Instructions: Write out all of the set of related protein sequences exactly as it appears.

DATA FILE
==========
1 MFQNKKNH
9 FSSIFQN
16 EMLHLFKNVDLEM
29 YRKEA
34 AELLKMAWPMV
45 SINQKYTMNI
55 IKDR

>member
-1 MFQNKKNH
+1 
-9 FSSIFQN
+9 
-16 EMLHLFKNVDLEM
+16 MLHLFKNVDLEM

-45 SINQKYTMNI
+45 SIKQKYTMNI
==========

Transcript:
1 MFQNKKNH
9 FSSIFQN
16 EMLHLFKNVDLEM
29 YRKEA
34 AELLKMAWPMV
45 SINQKYTMNI
55 IKDR

>member
-1 MFQNKKNH
+1 
-9 FSSIFQN
+9 
-16 EMLHLFKNVDLEM
+16 MLHLFKNVDLEM

-45 SINQKYTMNI
+45 SIKQKYTMNI